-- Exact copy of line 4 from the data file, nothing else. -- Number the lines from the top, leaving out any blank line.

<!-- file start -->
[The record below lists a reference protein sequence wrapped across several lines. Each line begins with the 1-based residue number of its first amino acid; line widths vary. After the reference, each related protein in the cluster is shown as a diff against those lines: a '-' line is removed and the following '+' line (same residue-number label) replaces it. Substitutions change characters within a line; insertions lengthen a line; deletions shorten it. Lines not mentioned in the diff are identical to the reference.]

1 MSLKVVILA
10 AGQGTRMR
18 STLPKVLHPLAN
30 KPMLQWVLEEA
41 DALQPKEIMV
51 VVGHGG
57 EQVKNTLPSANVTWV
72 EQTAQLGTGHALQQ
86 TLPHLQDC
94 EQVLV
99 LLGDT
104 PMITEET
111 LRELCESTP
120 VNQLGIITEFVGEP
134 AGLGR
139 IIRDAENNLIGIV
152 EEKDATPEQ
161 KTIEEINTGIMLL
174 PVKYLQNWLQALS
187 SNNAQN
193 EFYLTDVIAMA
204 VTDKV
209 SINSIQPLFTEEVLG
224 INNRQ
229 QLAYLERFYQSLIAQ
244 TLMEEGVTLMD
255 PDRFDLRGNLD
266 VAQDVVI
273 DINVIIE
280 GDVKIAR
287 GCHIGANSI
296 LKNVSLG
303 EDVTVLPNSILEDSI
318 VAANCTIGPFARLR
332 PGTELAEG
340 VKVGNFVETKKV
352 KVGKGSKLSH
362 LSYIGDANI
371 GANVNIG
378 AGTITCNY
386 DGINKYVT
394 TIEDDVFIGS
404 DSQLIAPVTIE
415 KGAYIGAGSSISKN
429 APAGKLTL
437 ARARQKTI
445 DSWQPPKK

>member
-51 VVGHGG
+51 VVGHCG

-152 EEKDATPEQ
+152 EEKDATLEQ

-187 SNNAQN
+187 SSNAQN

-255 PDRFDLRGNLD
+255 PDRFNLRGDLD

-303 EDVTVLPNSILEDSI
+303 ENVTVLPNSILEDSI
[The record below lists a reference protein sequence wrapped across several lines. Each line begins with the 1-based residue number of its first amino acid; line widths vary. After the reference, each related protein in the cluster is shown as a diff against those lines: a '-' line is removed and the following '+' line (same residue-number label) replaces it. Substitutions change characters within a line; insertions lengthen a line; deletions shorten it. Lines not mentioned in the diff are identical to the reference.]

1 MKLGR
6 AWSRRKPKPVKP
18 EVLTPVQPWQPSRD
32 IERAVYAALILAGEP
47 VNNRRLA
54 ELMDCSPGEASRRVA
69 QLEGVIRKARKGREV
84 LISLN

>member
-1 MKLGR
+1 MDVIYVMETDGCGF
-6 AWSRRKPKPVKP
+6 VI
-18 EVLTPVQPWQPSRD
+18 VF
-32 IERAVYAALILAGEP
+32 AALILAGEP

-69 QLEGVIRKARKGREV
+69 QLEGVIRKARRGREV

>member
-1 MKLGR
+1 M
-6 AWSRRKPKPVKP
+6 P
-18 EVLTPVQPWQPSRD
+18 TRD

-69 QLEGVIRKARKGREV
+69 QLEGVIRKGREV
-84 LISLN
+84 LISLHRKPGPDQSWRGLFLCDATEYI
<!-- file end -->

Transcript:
18 STLPKVLHPLAN